System and Observation Noise

[From Rick Marken (960711.2100)]

Hans Blom (960711) --

if I don't understand you now, I have never understood you.

By George, I think you're finally getting it!

Imagine that: talking past each other for, what is it, four, five

Unfortunately, I haven't had to imagine it. I've been able to perceive
it -- noiselessly;-)

x stands for the (dynamics and statics of) the world, p on my
perception, ns stands for system noise, np for observation noise,
f for the laws of nature, g for my perceptual input function.

system noise: x (k+1) := f (x (k)) + ns; p := g (x)
observation noise: x (k+1) := f (x (k)) ; p := g (x) + np

ns is a disturbance to a controlled variable (x in your example). np
is what we would call perceptual "noise".

See the difference?

Of course. So what Bill was saying in his lovely post about perception
(to which you took exception because you thought a disturbance -- ns --
was perceptual noise) is that there is no evidence at all of pereptual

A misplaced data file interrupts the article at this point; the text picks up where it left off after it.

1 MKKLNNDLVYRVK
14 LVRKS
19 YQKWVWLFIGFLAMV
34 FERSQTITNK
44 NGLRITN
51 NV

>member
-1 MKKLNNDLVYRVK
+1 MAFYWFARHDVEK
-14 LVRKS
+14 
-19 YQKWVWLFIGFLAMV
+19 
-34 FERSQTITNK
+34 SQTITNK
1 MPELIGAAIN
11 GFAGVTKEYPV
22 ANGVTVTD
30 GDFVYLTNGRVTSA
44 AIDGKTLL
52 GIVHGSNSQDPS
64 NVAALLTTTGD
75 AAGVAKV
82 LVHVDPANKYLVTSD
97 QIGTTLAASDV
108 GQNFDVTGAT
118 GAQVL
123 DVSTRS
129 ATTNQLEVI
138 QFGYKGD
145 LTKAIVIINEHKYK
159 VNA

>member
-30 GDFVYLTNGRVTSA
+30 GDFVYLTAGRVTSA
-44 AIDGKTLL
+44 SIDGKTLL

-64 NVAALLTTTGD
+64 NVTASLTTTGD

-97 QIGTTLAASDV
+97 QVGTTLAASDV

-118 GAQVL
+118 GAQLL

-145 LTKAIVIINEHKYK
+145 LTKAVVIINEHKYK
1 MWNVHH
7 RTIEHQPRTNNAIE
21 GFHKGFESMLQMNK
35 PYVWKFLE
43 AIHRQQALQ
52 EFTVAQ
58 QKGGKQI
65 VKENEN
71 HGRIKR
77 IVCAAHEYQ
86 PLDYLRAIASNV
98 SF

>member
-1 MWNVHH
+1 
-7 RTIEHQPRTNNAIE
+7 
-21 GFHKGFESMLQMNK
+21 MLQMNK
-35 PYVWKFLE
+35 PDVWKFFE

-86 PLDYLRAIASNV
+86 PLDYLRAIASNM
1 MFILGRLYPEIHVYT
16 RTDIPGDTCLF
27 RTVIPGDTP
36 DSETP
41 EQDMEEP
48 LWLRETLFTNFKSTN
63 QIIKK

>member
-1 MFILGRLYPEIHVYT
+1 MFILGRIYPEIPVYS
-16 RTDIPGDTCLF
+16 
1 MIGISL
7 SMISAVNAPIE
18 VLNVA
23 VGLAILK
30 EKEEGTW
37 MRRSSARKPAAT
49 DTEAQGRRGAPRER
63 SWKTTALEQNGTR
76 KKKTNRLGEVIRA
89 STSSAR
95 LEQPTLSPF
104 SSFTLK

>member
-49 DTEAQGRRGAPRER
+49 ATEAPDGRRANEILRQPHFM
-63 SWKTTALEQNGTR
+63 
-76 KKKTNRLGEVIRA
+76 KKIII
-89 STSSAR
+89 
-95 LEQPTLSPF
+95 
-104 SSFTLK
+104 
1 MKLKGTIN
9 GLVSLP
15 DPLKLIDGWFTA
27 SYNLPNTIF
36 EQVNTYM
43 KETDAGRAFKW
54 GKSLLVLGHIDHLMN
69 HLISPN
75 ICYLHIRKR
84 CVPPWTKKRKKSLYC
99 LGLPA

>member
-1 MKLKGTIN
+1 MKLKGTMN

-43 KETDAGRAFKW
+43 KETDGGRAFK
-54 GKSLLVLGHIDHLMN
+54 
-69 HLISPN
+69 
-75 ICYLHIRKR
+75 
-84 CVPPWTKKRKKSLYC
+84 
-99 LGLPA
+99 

noise (ns) in perceptual experience. Even though (as I said earlier) we
know that neural processes add "noise" to the transformation of external
events (x) into neural signals (p) and even though we believe that
these neural signals are the basis of our experience of the world, we don't
experience a noisy world (except, perhaps, at near threshold sensory levels).
When I look at my hand I see a clear, tangible (and rather manly;-)) hand;
there is no flicker, fading in and out, loss of random bits of the
experience, etc. There simply is no experiential evidence of ns, even if
ns actually is added to neural signals. Do you dispute this? Do you actaully
experience the world as noisy?

Your "disturbance" is represented by the first case, I have always
assumed; it represents the unpredictability of the world, NOT the
unpredictability of the perceptual apparatus.

Correct! A disturbance is an unpredictable influence on a perceptual
variable. But the perceptual variable, as experienced, is not noisy.
I don't know whether the car in front of me is going to speed up
or slow down -- the future state of my perception of the car's
speed is unpredictable -- but my perception of the car's speed is
not unpredictable at all; it's not uncertain; it's not noisy; it's
what it is; my experience of the speed of the other car.